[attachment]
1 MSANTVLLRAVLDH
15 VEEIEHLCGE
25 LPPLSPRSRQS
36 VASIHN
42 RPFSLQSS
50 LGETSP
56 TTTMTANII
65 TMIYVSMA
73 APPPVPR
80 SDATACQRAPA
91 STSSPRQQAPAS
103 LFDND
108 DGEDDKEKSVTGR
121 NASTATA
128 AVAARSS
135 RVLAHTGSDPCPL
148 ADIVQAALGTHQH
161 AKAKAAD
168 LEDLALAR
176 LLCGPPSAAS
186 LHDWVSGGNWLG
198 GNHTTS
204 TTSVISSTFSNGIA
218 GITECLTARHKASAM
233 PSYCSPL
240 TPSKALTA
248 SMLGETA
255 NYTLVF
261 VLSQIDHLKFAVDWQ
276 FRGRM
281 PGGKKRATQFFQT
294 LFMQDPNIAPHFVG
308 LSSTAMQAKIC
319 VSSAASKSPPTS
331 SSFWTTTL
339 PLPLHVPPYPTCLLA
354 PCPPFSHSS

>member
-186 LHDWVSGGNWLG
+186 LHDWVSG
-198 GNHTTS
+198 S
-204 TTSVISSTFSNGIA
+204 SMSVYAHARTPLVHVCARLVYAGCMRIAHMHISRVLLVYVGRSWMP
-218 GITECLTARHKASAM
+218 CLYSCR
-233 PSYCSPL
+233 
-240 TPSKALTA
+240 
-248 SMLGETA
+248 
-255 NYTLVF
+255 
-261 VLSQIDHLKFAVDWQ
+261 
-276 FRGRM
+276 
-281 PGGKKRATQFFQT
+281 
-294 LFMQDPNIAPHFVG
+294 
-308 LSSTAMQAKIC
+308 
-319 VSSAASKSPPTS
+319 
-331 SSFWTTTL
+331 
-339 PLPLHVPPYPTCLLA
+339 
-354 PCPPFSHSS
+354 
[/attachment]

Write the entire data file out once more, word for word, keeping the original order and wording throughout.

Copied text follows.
1 MSANTVLLRAVLDH
15 VEEIEHLCGE
25 LPPLSPRSRQS
36 VASIHN
42 RPFSLQSS
50 LGETSP
56 TTTMTANII
65 TMIYVSMA
73 APPPVPR
80 SDATACQRAPA
91 STSSPRQQAPAS
103 LFDND
108 DGEDDKEKSVTGR
121 NASTATA
128 AVAARSS
135 RVLAHTGSDPCPL
148 ADIVQAALGTHQH
161 AKAKAAD
168 LEDLALAR
176 LLCGPPSAAS
186 LHDWVSGGNWLG
198 GNHTTS
204 TTSVISSTFSNGIA
218 GITECLTARHKASAM
233 PSYCSPL
240 TPSKALTA
248 SMLGETA
255 NYTLVF
261 VLSQIDHLKFAVDWQ
276 FRGRM
281 PGGKKRATQFFQT
294 LFMQDPNIAPHFVG
308 LSSTAMQAKIC
319 VSSAASKSPPTS
331 SSFWTTTL
339 PLPLHVPPYPTCLLA
354 PCPPFSHSS

>member
-186 LHDWVSGGNWLG
+186 LHDWVSG
-198 GNHTTS
+198 S
-204 TTSVISSTFSNGIA
+204 SMSVYAHARTPLVHVCARLVYAGCMRIAHMHISRVLLVYVGRSWMP
-218 GITECLTARHKASAM
+218 CLYSCR
-233 PSYCSPL
+233 
-240 TPSKALTA
+240 
-248 SMLGETA
+248 
-255 NYTLVF
+255 
-261 VLSQIDHLKFAVDWQ
+261 
-276 FRGRM
+276 
-281 PGGKKRATQFFQT
+281 
-294 LFMQDPNIAPHFVG
+294 
-308 LSSTAMQAKIC
+308 
-319 VSSAASKSPPTS
+319 
-331 SSFWTTTL
+331 
-339 PLPLHVPPYPTCLLA
+339 
-354 PCPPFSHSS
+354 